A NEW POLYGONUM FROM BOLIVIA POLYGONUM FALLAX.
Annual or perennial by a long somewhat spiral root, low, dull green. Stem more or less densely and caespitosely branched near the top of the root, the branches spreading or prostrate and as cending, 2-12 cm. long, very leafy except at the base ; leaves varying from ovate-oblong to obovate-oblong, 3-5 mm. long, ob tuse, somewhat revolute and crisped, narrowed at the base, wrinkled above, slightly nerved beneath, the mid-nerve keeled beneath, es pecially near the base, obliquely articulated at the base of the ocreae ; ocreae funnelform, 4 mm. long, imbricated, especially to ward the ends of the branches, at length lacerate to a little below the middle ; flowers numerous and often crowded ; calyx 2.5 mm. long, 5-parted, 4 segments green, with whitish margins, i wholly included and hyaline, all rounded at the apex, stamens usually 5 or 6; filaments dilated their whole length into a broadly ovate hyaline petal-like organ ; style two-parted, .4 mm. long ; achene lenticular, ovoid, 2.5 mm. long, reddish, nearly smooth, shining, its faces convex, its angles rounded, sometimes faintly margined.
A species of especial interest collected in Bolivia by Mr. Bang and communicated to me by Dr. Rusby. Although it belongs to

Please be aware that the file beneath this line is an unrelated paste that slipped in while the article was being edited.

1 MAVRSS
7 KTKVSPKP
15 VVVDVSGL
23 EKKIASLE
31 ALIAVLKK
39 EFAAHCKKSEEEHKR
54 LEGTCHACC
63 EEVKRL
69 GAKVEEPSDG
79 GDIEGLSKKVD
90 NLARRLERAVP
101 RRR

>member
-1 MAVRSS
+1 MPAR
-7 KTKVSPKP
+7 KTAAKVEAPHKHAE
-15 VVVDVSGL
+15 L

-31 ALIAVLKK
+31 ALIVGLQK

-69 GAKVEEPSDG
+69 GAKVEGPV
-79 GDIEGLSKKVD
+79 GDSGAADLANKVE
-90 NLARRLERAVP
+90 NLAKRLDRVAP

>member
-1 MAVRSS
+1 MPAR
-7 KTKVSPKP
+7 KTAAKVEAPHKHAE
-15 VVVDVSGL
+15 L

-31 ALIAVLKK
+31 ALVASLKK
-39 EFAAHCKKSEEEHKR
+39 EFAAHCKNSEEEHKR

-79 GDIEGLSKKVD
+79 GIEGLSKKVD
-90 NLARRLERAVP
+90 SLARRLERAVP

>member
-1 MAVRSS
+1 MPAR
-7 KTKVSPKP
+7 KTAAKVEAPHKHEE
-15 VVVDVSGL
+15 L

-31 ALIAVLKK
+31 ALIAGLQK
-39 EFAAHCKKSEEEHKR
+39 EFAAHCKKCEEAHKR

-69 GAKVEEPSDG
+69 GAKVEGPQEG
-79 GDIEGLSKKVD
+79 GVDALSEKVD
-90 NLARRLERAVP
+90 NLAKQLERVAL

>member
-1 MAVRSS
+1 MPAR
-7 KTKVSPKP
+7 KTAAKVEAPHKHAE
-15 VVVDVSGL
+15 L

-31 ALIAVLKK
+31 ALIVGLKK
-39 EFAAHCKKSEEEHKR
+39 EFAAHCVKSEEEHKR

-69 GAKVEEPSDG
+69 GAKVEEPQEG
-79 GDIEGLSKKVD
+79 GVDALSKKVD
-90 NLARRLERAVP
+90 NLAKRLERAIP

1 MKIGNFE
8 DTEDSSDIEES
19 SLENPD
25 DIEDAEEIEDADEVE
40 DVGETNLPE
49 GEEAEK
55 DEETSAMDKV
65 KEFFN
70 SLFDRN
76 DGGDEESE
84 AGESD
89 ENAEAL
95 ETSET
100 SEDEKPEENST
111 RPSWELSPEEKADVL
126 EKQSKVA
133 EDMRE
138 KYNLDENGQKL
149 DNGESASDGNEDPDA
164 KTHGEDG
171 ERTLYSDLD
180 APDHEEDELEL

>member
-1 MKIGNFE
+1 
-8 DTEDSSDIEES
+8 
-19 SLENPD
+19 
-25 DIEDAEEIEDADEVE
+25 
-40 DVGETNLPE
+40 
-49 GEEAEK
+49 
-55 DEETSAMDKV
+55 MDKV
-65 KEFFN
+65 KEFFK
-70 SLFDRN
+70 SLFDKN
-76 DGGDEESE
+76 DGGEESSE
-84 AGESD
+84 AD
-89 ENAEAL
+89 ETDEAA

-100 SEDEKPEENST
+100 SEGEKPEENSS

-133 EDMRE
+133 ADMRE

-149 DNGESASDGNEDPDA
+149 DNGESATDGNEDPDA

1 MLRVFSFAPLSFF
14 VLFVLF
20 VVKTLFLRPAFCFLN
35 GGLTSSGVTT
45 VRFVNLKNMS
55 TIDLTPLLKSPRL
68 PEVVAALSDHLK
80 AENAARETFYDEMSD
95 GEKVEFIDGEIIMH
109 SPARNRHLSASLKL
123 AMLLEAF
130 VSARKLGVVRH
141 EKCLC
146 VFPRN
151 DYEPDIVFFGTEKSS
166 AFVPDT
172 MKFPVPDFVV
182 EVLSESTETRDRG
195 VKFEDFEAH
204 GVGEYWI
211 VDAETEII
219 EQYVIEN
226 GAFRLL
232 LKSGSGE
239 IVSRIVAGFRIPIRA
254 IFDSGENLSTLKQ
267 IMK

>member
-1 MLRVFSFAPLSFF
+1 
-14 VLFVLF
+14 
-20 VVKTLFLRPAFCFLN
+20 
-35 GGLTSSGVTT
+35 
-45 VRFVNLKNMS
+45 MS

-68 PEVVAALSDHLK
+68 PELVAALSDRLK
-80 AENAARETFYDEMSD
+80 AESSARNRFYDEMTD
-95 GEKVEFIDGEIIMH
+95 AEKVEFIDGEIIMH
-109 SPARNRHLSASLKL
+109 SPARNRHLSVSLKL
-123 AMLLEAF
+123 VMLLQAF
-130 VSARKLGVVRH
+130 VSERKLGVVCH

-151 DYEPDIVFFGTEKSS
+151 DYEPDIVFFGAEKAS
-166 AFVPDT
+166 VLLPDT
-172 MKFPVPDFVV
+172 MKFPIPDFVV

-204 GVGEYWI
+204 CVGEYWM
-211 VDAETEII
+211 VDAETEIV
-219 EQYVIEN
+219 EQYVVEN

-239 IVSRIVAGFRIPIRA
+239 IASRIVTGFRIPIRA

the subgenus AVIC1Ilaria, its fruit possesses characters heretofore unknown in that subgenus. The several natural groups of Polu onum bear two kinds of achenes, some lenticular, others trique trous, while in a few cases both forms appear. Avicularia has been known to produce only the triquetrous achenes developed from a three-angled ovary with a more or less three-branched style, but in Polygonum fallax we are confronted with a species of subgenus Amcularia bearing only lenticular achenes developed from lenticular ovaries with two-branched styles.
A second peculiarity is exhibited in the pericarp which most closely resembles that of the different members of the subgenus Thiravuz, both in texture and color, but the styles are not those of that group. Another interesting point is found in the androecium ; the filaments are dilated into broad petal-like organs, which form a cup around the ovary. I know no other case like this in the genus. Notwithstanding these exceptions, the species for the present must be referred to Ay/or/aria and forms the first excep tion to its normal morphology as far as I have observed, and an interesting one.